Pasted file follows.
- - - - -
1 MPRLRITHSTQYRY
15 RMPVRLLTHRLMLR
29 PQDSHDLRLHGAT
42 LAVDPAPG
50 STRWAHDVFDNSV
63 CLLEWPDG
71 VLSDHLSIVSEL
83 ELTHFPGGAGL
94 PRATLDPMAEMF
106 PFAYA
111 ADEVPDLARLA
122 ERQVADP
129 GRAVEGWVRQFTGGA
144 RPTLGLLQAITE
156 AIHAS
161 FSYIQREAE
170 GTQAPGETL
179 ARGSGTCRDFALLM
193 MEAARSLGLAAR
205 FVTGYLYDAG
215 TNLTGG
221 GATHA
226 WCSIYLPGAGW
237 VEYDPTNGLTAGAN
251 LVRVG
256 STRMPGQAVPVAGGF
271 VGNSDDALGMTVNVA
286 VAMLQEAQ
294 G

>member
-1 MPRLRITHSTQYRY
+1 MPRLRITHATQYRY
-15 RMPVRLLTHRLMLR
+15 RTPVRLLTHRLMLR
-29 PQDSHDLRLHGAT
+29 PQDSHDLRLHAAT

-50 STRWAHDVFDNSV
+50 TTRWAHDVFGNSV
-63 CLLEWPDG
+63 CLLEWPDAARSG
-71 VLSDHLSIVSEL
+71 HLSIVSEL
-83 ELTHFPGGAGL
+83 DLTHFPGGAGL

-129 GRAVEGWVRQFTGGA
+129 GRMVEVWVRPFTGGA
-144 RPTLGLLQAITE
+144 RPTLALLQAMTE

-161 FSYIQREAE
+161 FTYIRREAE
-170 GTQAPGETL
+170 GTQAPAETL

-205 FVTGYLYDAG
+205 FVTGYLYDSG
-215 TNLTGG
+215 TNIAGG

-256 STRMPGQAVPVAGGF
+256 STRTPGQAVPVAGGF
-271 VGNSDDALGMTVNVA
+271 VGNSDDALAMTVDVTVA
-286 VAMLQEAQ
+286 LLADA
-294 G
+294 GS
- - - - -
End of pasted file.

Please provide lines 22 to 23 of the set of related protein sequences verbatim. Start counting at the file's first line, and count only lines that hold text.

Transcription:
221 GATHA
226 WCSIYLPGAGW